Before I wrap up for today, I want to quickly highlight some of the best things that Yotaan and I posted over the crazy month of November. There’s been a ton of content in the past thirty days so, no doubt, some of this was probably lost in the flood. Here’s some of my favorite works!

Tin Foil Hat: Battle for Azeroth
My working theory on what Battle for Azeroth will hold. I still don’t buy it that we’re just going to be fighting each other the entire time!

Leveling Guide: Legion Invasions
A quick guide on how to effectively level up from 100-110! One of my guildies has already gotten an alt up by this method and he thoroughly endorses it!

Four Year Anniversary!
We celebrated our four year blogiversary!

I am a Rose: A Visual Story
A visual story out in Val’sharah… I won’t spoil any more.

Crazy Raid Tales: The Mysterious Monk
One of the crazier raiding tales I’ve collected over the years, involving a monk who may or may not be Batman (or the Joker).

 

And of course, the pieces written by my wonderful father!

Legion or How I Learned to Love PvP Again
A write-up on how Legion PvP has been treating Yotaan. (Check out my response post here!)

Better Long Term Legion Goals
Yotaan showing up my goals by posting his own Better Long Term Legion Goals.

Antorus First Impressions

Today was the day! With rosy cheeks and bright eyes, the raid teams of <of The Queue> descended upon Antorus the Burning Throne in a quest to save all of Azeroth (and also get some sweet, sweet loots). After a two hour raid night tonight, my team got through seven of the eleven bosses in normal difficulty, meaning that I’ve now seen a good chunk of the instance. Despite my lack of sleep (life has gotten very busy!), I absorbed a lot of information during those two hours of pulls!

The biggest thing I noticed right off the bat was that Blizzard definitely learned their lesson from Tomb; the first couple bosses of Antorus were much more in-line with the expected difficulty level. It wasn’t until Kin’garoth that my group wiped, and even there we only got stuck for a couple of pulls.

I will admit that my raid team is overgeared for this difficulty but this only goes to prove that, unlike Tomb, Antorus encounters can be outgeared. That was definitely a problem in Tomb – no matter how good your gear was, mechanics still had to be executed perfectly to avoid some sort of raid wipe mechanic. While I don’t think better gear should allow a group to totally roflstomp a zone, gear should definitely make an encounter easier and smooth over any minor mistakes. Antorus has done a much better job of balancing these two forces.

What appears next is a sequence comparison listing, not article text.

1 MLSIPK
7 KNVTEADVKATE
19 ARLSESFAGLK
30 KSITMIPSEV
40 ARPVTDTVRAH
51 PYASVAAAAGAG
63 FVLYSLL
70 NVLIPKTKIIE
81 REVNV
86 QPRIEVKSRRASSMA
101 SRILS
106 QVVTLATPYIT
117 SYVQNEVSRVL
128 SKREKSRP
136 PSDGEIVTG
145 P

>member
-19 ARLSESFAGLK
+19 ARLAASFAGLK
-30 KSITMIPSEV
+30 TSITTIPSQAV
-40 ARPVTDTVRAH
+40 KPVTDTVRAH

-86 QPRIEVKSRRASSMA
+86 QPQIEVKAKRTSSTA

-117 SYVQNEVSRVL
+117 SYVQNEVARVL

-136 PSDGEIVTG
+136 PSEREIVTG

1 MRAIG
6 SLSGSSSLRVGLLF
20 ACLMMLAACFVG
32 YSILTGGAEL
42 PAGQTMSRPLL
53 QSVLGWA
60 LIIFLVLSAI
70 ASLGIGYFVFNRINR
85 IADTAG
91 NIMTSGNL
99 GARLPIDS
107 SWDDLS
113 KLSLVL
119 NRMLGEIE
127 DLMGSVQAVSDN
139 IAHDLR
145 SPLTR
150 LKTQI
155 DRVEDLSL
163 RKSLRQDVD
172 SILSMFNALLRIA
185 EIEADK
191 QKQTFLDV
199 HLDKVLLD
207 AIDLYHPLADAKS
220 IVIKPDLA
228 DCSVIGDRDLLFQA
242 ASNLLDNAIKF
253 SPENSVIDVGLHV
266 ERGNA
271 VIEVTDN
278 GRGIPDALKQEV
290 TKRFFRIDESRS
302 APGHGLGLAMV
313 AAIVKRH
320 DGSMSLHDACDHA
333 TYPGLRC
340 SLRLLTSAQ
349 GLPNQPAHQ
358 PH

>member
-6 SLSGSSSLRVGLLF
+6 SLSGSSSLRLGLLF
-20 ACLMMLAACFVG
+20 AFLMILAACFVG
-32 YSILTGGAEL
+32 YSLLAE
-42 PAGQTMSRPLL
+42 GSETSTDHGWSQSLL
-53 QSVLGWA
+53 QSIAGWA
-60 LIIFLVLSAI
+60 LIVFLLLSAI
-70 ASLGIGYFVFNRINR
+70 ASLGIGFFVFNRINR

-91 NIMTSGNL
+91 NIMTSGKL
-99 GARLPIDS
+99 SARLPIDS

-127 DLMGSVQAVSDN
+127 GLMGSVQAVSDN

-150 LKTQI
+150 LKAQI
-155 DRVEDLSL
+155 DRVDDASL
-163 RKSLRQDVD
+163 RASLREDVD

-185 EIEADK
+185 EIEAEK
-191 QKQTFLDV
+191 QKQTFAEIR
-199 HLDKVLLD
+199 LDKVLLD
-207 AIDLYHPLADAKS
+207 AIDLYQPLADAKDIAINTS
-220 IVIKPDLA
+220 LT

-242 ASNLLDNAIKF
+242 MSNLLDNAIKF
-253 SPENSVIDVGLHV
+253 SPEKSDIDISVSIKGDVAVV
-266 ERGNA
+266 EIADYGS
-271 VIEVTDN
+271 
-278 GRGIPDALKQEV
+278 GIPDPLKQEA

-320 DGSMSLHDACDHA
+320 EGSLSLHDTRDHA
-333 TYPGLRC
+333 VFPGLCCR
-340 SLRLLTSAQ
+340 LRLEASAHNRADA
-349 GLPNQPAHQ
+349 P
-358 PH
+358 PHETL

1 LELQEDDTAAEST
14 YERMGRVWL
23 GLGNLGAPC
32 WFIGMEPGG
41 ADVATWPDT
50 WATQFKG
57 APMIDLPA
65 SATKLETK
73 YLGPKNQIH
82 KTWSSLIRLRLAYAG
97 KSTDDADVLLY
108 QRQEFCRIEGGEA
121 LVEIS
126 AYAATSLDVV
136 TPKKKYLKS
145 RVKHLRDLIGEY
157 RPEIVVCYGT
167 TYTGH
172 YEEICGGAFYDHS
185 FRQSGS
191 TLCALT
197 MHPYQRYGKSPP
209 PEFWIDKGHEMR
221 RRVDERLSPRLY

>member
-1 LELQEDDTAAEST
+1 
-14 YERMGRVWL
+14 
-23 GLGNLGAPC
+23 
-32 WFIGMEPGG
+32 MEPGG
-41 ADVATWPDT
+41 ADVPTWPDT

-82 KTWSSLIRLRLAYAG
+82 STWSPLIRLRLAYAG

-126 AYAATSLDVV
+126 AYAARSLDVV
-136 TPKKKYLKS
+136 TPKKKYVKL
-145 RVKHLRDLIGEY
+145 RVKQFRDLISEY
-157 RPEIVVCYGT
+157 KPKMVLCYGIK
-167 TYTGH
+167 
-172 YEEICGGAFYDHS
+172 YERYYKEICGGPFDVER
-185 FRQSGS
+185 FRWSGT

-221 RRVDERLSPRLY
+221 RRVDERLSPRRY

Partly due to my own bleary exhaustion and partly due to the fact that we tore through them so quickly, I honestly don’t remember a lot of the details from most of the bosses. The general impression that I got though, was definitely a raid with a lot of movement. As a holy paladin who’s built herself around Light of the Martyr instant casts, I was totally digging it! But, I can see more stationary classes not enjoying that as much.

One fight that did stick out to me though, was the Eonar fight. First of all, the room was absolutely gorgeous. Titan glowing technology everywhere mixed with plants and green, it was truly a beautiful room! Unfortunately, the fight itself felt… weird. There was a lot of running around to fight different groups of adds (presumably to stop them from attacking Eonar’s spirit or somesuch like that) and then, very suddenly, an achievement flashes up and we win. No boss, no final adds wave (that I could tell), just finish off this pack and we’re all done here. I suspect that this fight will be a lot more involved in Heroic because in Normal, it definitely felt very “LFR Desolate Host, but there’s actually no Desolate Host”. I honestly spent more time enjoying the scenery and tracking down the group than I did executing mechanics, and everyone’s health was totally fine.

Later on was Kin’garoth, who, as I’ve previously touched on, was definitely a step up from everything preceding him. Dubbed the Soup Boss by a sleep-deprived Pants, Kin’garoth featured not only a beam of death, but also balls of raid-wide AoE, an immunity phase, and two large adds which needed to be burned down as fast as possible. It definitely took us a pull or two to figure out that we needed to focus down the purple construct first as well as how to effectively avoid his almost instant kill zap. Once we got those two things down though, we were all set.

I did notice that there was a little big of awkward mechanics overlap (throwback to Fallen Avatar), but unlike the bosses in Tomb of Sargeras, we could actively control which mechanics overlapped by prioritizing a different add over another. I like that a lot; it gives teams the ability to tailor the fights to the mechanics they can better counter, making for a more engaging experience.